Stock Fundamentals

Why investment in MCX is a good bet over the long run

Rajalakshmi Nirmal | Updated on August 08, 2020 Published on August 08, 2020

Higher turnover in gold, silver futures have aided volumes; new launches can bolster revenues

In April, we recommended to ‘hold’ on MCX (at the price of ₹1,072) when the stock was plummeting in the aftermath of a controversy in the crude oil contract. The exchange settled open positions in crude oil April month futures at a negative price as a WTI (West Texas Intermediate) contract in NYMEX price moved into the red.

Investors in the crude futures contract of MCX ended up making huge losses and resultantly the interest in crude futures on the exchange dropped.

As the crude oil contract is volume churner for MCX, the development had worried investors in the stock. Besides, given that the MCX’s trading platform didn’t have a facility to accept a negative price quote, investors were worried over how traders will continue on the contract if WTI moves into the negative terrain again.

Over the last two months, however, a lot of positive developments, including the sharp rally in the price of gold, have helped the MCX stock gain strong traction, more than recoup its losses and rise to a lifetime high.

At the current market price of ₹1,672, the stock discounts its earnings for FY21 by 37 times.

Its average PE ratio in the last three years on one-year forward earnings was about 24 times.

While high earnings visibility and absence of competition in the bullion and energy futures market make MCX a good investment bet over the long run, pricey valuations may limit the upside in the near term.

Hence, investors can continue to hold the stock. Market corrections, if any, should be an opportunity to accumulate the stock.


In the June 2020 quarter, MCX recorded a 14 per cent drop (y-o-y) in operational income. But since June, volumes have picked up sharply on higher interest in trading in bullion futures. Thus, the September 2020 quarter looks promising.

The main drag on the stock — the absence of a provision for negative price quotation in the software — is not a worry any more.

MCX has modified its software to accept negative price and has done a test run, too. So, there may not be any issue for the exchange to attract traders back to its fold. However, since this is a recent development, one has to wait and watch if volumes come back in crude oil futures or not.

The current average daily turnover in crude oil futures on MCX is ₹3,000 crore. In March — before the fiasco in the crude contract — the average daily turnover in the contract was about ₹11,000 crore. That said, the loss in volumes in the crude contract have been offset by higher turnover in gold and silver futures.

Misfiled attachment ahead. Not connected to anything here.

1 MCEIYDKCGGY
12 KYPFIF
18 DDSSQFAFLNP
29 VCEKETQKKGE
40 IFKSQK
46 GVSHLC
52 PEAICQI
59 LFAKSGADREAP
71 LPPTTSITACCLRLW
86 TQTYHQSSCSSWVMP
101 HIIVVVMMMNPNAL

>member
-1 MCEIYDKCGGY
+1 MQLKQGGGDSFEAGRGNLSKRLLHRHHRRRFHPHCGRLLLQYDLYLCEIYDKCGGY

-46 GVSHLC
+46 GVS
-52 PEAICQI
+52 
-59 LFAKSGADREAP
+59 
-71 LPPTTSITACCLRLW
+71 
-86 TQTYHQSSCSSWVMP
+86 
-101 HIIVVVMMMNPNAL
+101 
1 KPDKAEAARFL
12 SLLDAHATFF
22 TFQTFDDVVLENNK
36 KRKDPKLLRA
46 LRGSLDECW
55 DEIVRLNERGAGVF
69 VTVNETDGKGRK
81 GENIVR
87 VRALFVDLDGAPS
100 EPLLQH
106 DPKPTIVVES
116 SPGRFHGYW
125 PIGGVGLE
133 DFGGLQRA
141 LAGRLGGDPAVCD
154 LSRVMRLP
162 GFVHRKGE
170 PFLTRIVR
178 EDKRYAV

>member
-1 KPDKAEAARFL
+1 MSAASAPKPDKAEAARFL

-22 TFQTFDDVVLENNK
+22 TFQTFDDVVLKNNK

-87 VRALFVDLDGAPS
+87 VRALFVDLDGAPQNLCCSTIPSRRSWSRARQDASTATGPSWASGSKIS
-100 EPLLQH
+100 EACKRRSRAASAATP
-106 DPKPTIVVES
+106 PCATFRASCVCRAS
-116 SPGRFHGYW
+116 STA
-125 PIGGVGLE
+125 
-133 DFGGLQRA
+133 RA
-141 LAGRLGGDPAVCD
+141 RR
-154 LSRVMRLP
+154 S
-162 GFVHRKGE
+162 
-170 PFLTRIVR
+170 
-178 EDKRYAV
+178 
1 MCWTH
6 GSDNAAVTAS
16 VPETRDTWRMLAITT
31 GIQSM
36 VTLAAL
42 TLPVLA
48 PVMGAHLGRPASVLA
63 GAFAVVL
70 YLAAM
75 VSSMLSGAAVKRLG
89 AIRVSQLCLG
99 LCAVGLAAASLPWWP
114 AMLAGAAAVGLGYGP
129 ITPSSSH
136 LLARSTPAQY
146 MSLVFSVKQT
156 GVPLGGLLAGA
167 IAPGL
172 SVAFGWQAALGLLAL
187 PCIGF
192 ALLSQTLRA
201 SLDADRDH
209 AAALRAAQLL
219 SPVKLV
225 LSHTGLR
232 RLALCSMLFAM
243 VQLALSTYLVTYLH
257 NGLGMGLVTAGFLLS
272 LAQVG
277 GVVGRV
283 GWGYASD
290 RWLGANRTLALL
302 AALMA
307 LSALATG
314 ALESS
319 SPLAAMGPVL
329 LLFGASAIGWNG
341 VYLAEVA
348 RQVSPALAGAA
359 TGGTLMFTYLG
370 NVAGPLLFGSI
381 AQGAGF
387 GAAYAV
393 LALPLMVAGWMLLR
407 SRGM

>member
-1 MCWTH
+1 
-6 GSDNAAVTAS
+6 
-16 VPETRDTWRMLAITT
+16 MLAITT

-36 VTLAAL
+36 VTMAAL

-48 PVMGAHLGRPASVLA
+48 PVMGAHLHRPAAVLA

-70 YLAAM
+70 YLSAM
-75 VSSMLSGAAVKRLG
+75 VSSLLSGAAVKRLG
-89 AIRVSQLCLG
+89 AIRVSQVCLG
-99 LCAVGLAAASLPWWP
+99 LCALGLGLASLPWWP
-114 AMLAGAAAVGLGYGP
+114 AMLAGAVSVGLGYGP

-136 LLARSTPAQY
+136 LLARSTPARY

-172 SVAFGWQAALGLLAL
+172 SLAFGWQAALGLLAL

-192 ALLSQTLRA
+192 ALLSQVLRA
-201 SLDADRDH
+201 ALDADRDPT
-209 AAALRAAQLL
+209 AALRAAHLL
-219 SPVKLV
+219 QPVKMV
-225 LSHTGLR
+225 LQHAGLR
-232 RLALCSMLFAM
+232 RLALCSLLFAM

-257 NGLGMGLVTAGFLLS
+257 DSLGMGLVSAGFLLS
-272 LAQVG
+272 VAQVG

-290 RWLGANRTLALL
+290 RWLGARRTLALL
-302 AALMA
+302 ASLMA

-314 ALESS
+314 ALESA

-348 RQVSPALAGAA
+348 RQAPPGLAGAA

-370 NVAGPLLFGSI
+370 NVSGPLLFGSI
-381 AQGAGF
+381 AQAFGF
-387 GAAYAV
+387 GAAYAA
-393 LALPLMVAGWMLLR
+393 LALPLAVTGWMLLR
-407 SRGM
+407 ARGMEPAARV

The Covid-19 pandemic has led investors across the globe to invest aggressively in safe havens — gold and silver. Since June, as prices of gold and silver started to climb new peaks, speculative interest in gold and silver futures contracts on commodity bourses have been going up.

The average daily turnover in gold and silver put together is ₹23,000 crore now; in March, it was ₹ 16,000 crore.

There has also been an increase in the number of traded contracts on the exchange.

In July, the overall turnover at the exchange, including trade in metals, bullion, energy and agri contracts, was ₹8.5-lakh crore.

This is sharply higher than that in April when volumes were at ₹2.8-lakh crore.

The medium-term outlook for the stock is positive. The exchange is all set to introduce index futures on metals and bullion. Further, with mutual funds that run gold exchange-traded funds (ETFs) also considering buying gold futures with the SEBI’s nod, volumes will rise further. The launch of options in goods in gold mini (100 grams) contract is also expected to add to volumes as it will bring more traders (retail investors) and hedgers to the exchange (with costs relatively lower).

The other positive news is that MCX has entered into an MoU with B2B e-commerce company Mjunction to explore setting up of a coal exchange.

While BSE and NSE have been trying to establish themselves in the commodity derivatives space, there has not been much success. In options in in gold, one has to see if BSE is able to sustain the good volumes that it is seeing.

Cost control

MCX’s June quarter performance was marred by a drop in the turnover od crude oil contracts and restricted work timing in April due to the Covid-19 lockdown. (Between March 30 and April 22, the commodity market was functioning only between 9 am and 5 pm. In normal days, it functions till 11.30 pm.)

The revenue from operation in the quarter was ₹73.01 crore, down 14 per cent from the same quarter last year. However, lower employee costs and a drop in other operating expenses, along with an increase in other income, helped the company record a 29 per cent growth in net profit at ₹56 crore. The operating profit margin in the June quarter was 62 per cent versus 53 per cent last year.

In the next few months, as prices of gold and silver remain elevated, margins could be strong for the company. But salaries of employees in the Assistant VP level, which was cut by 10 per cent, once restored from this month, could impact some of the costs savings.

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Published on August 08, 2020
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